Here are my five quick takes on the Patriots 36-20 win over the New Orleans Saints:1. Cooks does jobIt wasn't a career day by any stretch, but Brandin Cooks had a nice role in yesterday's win. He had a big 13-yard end-around run on the first scoring drive. He also had a nice legal "pick" on the Chris Hogan touchdown reception. And he had a nice come-back catch for 22 yards, which was underthrown by Tom Brady. The point is you don't need 10 receptions or two touchdowns to win here.2.
NORTH ANDOVER — Soon after Gene Fay crossed the finish line of the 1998 Boston Marathon as an unofficial runner, he made a proclamation.“I want to run 50 marathons by the time I turn 50,” he said. He was 27.Fay, now 48, has stuck to the plan and is 45 marathons into his quest. Today he’ll go for No. 46, inside Fenway Park.The North Andover resident will be one of 51 racers participating in what is believed to be the first-ever marathon run completely inside a baseball stadium.
Muck Rack makes it simple to find people, tweets, or articles that mention any name, keyword, company, hashtag etc. We've compiled this guide to help you make the most of your search.
Selecting a term
Start searching tweets, articles from media outlets, articles mentioned in tweets, journalists'
names, titles and bios with some suggested searches:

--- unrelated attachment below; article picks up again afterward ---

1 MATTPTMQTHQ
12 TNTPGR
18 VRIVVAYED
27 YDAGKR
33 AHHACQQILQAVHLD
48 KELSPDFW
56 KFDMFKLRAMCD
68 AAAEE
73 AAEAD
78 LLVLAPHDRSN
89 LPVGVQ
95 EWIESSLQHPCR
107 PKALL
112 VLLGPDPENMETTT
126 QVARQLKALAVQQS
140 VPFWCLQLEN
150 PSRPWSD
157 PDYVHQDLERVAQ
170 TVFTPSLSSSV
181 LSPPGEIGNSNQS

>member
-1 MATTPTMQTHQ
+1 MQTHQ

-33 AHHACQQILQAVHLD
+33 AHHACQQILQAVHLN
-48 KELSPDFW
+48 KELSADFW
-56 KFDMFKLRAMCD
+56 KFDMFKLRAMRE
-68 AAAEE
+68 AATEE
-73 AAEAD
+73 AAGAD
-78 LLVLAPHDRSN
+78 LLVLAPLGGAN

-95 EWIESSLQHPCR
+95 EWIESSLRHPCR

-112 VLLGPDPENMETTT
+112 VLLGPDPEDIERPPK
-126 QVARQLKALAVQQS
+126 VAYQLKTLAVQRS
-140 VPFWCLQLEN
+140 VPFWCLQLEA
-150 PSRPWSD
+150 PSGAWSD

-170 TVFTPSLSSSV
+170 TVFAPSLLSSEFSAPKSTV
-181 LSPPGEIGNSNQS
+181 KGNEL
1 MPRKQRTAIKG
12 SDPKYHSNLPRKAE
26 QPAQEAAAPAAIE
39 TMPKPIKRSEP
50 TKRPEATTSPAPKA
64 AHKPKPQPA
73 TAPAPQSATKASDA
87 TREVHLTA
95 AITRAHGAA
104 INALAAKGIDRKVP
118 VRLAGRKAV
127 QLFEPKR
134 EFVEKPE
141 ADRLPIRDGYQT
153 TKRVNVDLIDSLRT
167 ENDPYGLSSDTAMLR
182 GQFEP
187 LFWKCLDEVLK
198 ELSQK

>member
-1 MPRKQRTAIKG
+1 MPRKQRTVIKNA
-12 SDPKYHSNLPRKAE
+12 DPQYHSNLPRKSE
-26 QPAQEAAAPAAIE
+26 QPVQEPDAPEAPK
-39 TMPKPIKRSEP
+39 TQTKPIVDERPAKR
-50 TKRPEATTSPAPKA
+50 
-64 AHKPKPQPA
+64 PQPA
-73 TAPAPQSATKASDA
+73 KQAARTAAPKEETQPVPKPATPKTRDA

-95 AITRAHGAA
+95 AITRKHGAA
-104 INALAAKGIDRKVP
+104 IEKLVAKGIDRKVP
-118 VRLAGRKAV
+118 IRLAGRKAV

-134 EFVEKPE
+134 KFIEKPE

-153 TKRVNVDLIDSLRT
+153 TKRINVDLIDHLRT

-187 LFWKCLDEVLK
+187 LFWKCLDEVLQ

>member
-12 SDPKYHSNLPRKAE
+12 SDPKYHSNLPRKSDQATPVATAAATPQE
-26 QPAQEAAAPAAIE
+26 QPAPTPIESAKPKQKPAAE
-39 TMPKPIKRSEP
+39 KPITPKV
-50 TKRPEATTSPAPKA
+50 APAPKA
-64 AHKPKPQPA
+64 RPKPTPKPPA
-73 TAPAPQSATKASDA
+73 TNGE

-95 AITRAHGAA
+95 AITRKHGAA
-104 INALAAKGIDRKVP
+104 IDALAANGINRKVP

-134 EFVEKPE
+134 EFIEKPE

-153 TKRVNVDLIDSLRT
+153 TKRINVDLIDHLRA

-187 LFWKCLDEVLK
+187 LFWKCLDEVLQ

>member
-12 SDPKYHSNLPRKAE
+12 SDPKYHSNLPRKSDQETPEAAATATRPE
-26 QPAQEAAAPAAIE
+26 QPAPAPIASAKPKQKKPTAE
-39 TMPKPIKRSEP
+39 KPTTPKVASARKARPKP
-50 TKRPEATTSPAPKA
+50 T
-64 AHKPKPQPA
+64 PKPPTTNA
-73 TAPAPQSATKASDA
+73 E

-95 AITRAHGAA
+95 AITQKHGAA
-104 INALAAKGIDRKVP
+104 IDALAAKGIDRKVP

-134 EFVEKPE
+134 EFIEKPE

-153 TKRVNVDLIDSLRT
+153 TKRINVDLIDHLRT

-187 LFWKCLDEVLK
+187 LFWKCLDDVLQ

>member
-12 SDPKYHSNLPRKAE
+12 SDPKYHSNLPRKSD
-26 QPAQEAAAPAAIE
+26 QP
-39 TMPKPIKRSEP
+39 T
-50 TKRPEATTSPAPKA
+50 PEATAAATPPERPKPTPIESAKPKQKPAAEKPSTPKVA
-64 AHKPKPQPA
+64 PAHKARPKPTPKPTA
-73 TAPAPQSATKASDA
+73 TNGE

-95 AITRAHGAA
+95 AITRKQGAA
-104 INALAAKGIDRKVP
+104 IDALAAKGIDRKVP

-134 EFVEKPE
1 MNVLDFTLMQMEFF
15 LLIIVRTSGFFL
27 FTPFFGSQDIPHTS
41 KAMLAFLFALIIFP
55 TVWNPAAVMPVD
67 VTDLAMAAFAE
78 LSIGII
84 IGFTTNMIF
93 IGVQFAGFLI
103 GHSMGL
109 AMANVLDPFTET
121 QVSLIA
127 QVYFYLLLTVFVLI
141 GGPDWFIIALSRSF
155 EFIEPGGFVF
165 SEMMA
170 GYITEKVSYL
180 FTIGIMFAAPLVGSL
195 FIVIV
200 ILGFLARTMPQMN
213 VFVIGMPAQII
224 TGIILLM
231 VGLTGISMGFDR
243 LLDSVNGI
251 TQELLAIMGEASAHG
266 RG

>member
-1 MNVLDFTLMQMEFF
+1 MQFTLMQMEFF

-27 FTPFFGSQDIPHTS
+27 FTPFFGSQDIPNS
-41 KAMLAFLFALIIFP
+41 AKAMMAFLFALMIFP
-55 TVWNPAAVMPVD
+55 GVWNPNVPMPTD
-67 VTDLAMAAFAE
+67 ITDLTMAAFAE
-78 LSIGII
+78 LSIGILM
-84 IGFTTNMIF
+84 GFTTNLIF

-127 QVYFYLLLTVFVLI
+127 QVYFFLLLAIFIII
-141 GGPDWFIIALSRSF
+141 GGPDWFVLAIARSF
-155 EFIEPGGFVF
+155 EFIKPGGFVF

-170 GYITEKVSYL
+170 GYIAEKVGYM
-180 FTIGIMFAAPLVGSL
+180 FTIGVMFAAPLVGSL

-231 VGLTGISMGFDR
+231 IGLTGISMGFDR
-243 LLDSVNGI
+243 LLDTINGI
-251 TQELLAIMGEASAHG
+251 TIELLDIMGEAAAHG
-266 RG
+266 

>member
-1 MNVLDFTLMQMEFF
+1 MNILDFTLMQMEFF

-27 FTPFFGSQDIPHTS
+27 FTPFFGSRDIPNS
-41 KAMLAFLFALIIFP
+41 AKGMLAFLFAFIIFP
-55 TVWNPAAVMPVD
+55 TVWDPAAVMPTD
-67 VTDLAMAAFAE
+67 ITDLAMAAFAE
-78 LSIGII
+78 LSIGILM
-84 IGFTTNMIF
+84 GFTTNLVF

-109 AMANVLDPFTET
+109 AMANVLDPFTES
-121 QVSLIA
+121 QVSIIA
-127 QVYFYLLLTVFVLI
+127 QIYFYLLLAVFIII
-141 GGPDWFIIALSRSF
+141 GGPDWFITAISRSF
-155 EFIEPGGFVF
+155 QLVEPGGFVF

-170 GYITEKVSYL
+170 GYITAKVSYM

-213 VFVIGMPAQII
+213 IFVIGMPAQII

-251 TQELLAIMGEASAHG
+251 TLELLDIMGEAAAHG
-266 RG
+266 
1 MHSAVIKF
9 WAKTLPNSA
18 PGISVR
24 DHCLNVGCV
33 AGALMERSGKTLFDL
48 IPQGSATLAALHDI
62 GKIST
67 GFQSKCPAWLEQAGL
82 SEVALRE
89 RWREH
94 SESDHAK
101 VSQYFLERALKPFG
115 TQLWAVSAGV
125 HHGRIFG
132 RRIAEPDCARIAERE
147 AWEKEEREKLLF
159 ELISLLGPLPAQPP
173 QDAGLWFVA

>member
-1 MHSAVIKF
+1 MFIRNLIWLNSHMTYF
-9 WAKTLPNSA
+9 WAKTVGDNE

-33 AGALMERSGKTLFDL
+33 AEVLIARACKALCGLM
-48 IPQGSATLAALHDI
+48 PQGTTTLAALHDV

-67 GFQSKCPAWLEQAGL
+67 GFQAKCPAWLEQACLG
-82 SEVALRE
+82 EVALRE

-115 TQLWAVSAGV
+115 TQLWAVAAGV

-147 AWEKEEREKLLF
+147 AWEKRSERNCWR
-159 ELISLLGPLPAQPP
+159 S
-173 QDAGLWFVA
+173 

Companies or Topics (e.g. iPhone, Microsoft)
Phrases (e.g. "cloud computing") — use quotes to keep the terms together
Twitter handles (e.g. @username) — returns those who have mentioned or replied to
Names (e.g. "David Pogue")
Hashtags (e.g. #sxsw, #london2012)
Bio details (e.g. vegan, Olympics, father)
Muck Rack's Advanced Search allows for many boolean operators.
Find results that mention multiple specified terms, use AND or
+. For example, ensure each result contains both Elon Musk and Mark Zuckerberg by
searching Obama AND Romney or Obama + Romney.
Use the operators OR or , to broaden your search when you'd like either of
multiple terms to appear in results. (This is the default behavior of our search when no operators
are used.) For example, search for democrat OR republican to find results that refer to
Democrats and/or Republicans.
Use NOT or - to subtract results from your search. For
example, searching Disney will yield results about the Walt Disney Company as well as Walt Disney
World Resort. To exclude mentions of Disney World, search for Disney -World or Disney
When using one of these operators with a phrase, enclose it in quotation marks. For example, you can
find results about smartphones excluding Apple's iPhone 4S by searching smartphone -"iPhone
Exact case matching or punctuation
If you're searching for a brand name or keyword that relies on specific punctuation marks or capitalization, you can
find results that match your exact query by adding matchcase: before the keyword you're searching for, like matchcase:E*TRADE .
Use parentheses to separate multiple
boolean phrases. For example, to find journalists talking about having fun in Disney World or
Disneyland, search for ("disney world" OR disneyland) AND fun.
An asterisk can be used to search for any variation of a root word truncated by the asterisk. For example, searching for admin* will return results for administrator, administration, administer, administered, etc.
A near operator is an AND operator where you can control the distance between the words. You can vary the distance the near operation uses by adding a forward slash and number (between 0-99) such as strawberries NEAR/10 "whipped cream", which means the strawberries must exist within 10 words of "whipped cream".